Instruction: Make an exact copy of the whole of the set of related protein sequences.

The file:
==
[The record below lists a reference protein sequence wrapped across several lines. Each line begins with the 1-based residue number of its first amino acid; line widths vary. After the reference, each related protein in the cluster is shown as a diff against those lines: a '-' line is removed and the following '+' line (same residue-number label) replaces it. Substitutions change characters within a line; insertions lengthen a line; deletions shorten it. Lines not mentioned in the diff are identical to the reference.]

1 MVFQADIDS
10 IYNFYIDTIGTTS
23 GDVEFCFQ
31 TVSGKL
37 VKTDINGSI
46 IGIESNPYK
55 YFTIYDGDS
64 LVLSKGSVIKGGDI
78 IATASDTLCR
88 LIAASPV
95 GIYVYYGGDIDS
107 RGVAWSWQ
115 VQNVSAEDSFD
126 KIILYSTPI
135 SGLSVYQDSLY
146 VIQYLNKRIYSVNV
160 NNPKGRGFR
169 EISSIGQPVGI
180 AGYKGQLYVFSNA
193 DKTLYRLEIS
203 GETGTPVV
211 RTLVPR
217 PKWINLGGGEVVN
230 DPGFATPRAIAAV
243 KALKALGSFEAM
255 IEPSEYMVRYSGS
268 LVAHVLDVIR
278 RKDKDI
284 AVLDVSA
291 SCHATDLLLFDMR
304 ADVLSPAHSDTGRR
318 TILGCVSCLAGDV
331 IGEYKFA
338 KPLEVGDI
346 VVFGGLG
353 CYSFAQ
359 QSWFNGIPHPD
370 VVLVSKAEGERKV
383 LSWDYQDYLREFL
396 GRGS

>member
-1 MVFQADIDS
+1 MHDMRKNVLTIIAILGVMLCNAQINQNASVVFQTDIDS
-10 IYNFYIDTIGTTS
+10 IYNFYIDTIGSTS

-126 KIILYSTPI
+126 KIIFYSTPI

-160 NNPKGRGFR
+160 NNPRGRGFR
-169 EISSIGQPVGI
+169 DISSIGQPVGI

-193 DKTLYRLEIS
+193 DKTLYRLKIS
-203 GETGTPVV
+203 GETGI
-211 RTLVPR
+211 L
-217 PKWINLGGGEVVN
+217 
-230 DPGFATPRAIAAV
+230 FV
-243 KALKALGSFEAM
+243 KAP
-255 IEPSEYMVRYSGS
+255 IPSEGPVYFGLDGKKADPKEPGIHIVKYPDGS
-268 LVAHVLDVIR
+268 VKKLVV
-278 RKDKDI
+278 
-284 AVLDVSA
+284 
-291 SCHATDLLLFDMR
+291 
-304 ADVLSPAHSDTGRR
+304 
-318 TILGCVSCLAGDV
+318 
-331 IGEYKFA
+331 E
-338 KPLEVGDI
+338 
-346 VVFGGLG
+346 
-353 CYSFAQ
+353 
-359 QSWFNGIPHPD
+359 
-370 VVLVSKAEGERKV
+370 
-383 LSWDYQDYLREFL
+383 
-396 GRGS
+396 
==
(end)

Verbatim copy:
[The record below lists a reference protein sequence wrapped across several lines. Each line begins with the 1-based residue number of its first amino acid; line widths vary. After the reference, each related protein in the cluster is shown as a diff against those lines: a '-' line is removed and the following '+' line (same residue-number label) replaces it. Substitutions change characters within a line; insertions lengthen a line; deletions shorten it. Lines not mentioned in the diff are identical to the reference.]

1 MVFQADIDS
10 IYNFYIDTIGTTS
23 GDVEFCFQ
31 TVSGKL
37 VKTDINGSI
46 IGIESNPYK
55 YFTIYDGDS
64 LVLSKGSVIKGGDI
78 IATASDTLCR
88 LIAASPV
95 GIYVYYGGDIDS
107 RGVAWSWQ
115 VQNVSAEDSFD
126 KIILYSTPI
135 SGLSVYQDSLY
146 VIQYLNKRIYSVNV
160 NNPKGRGFR
169 EISSIGQPVGI
180 AGYKGQLYVFSNA
193 DKTLYRLEIS
203 GETGTPVV
211 RTLVPR
217 PKWINLGGGEVVN
230 DPGFATPRAIAAV
243 KALKALGSFEAM
255 IEPSEYMVRYSGS
268 LVAHVLDVIR
278 RKDKDI
284 AVLDVSA
291 SCHATDLLLFDMR
304 ADVLSPAHSDTGRR
318 TILGCVSCLAGDV
331 IGEYKFA
338 KPLEVGDI
346 VVFGGLG
353 CYSFAQ
359 QSWFNGIPHPD
370 VVLVSKAEGERKV
383 LSWDYQDYLREFL
396 GRGS

>member
-1 MVFQADIDS
+1 MHDMRKNVLTIIAILGVMLCNAQINQNASVVFQTDIDS
-10 IYNFYIDTIGTTS
+10 IYNFYIDTIGSTS

-126 KIILYSTPI
+126 KIIFYSTPI

-160 NNPKGRGFR
+160 NNPRGRGFR
-169 EISSIGQPVGI
+169 DISSIGQPVGI

-193 DKTLYRLEIS
+193 DKTLYRLKIS
-203 GETGTPVV
+203 GETGI
-211 RTLVPR
+211 L
-217 PKWINLGGGEVVN
+217 
-230 DPGFATPRAIAAV
+230 FV
-243 KALKALGSFEAM
+243 KAP
-255 IEPSEYMVRYSGS
+255 IPSEGPVYFGLDGKKADPKEPGIHIVKYPDGS
-268 LVAHVLDVIR
+268 VKKLVV
-278 RKDKDI
+278 
-284 AVLDVSA
+284 
-291 SCHATDLLLFDMR
+291 
-304 ADVLSPAHSDTGRR
+304 
-318 TILGCVSCLAGDV
+318 
-331 IGEYKFA
+331 E
-338 KPLEVGDI
+338 
-346 VVFGGLG
+346 
-353 CYSFAQ
+353 
-359 QSWFNGIPHPD
+359 
-370 VVLVSKAEGERKV
+370 
-383 LSWDYQDYLREFL
+383 
-396 GRGS
+396 